Arts and Entertainment, Authors, Books, Fiction, Reading, Romance

The Crimson Cord: Rahab’s Story by Jill Eileen Smith


Book reviews are subjective. I tend to rate books not according to how “perfect” they are, seem to be, or are said to be in general but rather to how perfect they are to me. Revell provided me with a complimentary copy of this book for an honest review.

Four Silver Stars

The Crimson CordThe Crimson Cord: Rahab’s Story by Jill Eileen Smith

My rating: 4 of 5 stars

(Click the title to find the book description/blurb.)

“Love is a gift. You can give and receive it, but you cannot repay it.”

In The Crimson Cord, author Jill Eileen Smith tells the story of Rahab, a woman of the ancient city of Jericho well-known for her brave assistance to Israelite spies and for her deference toward the God of the people who would conquer her city.

Smith paints a human picture of the lives of people in a civilization and tribal culture far removed from many of us. Even with this removal, it’s not difficult to understand the shame, fear, resentment, and despair felt by Rahab, who, despite her intelligence, compassionate heart, and beauty, finds herself living with the unbeautiful stigma that accompanies the occupation she’s been pushed into: prostitution. It’s not difficult to see why Rahab would struggle with the concept of God’s mercy, with the thought of the gift of love, and though she lives in a time and place where marriage and childbearing are the chief means for women to “make it” in life, Smith does a wonderful job of showing why Rahab would shy away from remarriage.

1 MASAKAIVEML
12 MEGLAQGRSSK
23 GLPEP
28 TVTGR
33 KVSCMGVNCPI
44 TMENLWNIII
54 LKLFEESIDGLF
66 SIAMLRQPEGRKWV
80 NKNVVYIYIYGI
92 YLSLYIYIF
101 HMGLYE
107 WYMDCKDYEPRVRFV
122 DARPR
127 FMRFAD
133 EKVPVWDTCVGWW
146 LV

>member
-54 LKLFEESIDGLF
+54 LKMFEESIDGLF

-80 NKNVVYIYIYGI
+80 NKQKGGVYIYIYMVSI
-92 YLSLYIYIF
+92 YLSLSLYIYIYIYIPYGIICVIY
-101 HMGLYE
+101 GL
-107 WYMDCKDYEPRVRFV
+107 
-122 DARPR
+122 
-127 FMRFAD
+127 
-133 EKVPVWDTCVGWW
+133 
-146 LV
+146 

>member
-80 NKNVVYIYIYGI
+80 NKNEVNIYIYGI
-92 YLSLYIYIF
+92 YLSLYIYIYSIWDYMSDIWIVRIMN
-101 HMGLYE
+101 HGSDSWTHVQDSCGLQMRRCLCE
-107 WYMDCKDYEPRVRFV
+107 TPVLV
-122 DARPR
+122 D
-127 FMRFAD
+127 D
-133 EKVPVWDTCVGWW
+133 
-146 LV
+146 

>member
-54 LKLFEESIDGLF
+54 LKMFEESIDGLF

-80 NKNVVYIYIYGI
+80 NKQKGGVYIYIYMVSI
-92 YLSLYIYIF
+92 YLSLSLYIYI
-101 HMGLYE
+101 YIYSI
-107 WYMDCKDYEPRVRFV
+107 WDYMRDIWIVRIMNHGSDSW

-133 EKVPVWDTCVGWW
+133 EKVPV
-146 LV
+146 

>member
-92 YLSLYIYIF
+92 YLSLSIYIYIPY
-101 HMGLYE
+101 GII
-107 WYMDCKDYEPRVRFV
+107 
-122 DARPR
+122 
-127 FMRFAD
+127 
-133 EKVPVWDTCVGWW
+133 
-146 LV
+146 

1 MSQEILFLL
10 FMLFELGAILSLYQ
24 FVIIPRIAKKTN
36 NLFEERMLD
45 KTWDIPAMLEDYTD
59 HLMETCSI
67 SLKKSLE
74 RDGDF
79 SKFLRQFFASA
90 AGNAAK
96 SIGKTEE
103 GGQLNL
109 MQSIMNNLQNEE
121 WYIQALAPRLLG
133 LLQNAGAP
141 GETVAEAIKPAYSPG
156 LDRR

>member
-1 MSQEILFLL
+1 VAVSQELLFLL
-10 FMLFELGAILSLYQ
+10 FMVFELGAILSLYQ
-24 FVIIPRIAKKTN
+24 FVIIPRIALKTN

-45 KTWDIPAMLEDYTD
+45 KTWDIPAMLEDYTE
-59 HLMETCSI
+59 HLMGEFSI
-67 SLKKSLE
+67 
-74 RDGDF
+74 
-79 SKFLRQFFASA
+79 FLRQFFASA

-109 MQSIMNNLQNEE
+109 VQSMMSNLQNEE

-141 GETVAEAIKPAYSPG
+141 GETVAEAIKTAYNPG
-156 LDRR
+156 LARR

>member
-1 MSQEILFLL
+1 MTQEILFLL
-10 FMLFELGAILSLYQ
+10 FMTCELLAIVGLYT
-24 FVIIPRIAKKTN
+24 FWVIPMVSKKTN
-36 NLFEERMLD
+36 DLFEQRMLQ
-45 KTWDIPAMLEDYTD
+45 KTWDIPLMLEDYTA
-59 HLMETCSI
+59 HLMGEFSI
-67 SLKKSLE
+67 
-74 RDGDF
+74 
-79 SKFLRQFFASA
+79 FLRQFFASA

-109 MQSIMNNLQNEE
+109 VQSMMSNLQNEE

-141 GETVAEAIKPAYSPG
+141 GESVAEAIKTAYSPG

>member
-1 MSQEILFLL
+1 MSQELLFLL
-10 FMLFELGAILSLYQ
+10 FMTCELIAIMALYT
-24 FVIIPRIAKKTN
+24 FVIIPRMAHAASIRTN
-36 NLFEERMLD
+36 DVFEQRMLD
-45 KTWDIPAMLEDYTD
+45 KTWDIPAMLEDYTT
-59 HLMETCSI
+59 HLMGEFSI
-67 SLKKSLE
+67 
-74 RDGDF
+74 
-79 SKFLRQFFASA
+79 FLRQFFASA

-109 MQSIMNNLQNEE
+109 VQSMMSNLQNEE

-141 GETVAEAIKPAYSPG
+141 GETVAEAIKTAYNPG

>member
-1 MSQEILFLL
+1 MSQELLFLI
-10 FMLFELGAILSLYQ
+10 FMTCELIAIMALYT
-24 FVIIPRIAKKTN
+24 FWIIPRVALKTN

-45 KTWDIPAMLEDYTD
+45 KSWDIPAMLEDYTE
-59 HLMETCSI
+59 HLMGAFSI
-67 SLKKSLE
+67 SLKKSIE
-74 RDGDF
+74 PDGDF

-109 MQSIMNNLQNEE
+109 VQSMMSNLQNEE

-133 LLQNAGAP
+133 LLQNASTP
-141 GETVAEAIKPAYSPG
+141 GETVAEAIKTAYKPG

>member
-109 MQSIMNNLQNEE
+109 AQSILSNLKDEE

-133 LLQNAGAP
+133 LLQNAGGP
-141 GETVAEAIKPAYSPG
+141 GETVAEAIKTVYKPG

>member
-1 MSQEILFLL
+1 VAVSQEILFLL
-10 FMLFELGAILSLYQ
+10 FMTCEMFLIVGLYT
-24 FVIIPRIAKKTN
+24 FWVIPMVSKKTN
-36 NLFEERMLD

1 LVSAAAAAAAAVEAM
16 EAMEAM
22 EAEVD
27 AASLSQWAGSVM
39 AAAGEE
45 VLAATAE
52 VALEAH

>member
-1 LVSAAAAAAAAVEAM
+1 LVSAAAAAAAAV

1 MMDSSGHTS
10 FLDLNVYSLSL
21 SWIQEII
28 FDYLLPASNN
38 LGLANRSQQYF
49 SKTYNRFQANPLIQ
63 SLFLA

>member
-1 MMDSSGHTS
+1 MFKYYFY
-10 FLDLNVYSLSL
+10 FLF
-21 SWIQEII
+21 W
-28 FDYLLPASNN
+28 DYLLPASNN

While for the most part, Rahab’s conversion of faith and her adoption of Israel’s ways are well-developed, her initial declaration to the Israelite spies about their God comes suddenly for her character; I would’ve liked to see more preceding contemplation that would lead her to such strong, personal belief and confident words. Also, there are parts in the middle of the novel where Rahab’s thoughts and feelings are rehashed as if to stretch out her time in the book while other events in Israel’s history take place. On a similar but perhaps more minor note, though the “but I’m a prostitute” or “but she’s a prostitute” sentiments and arguments may be repeated often to drive the idea home, the redundancy actually lessens the idea’s effectiveness.

Yet, overall, this novel gives quite an illustration of the oftentimes arduous journey to self-acceptance and of the redemptive power of love.



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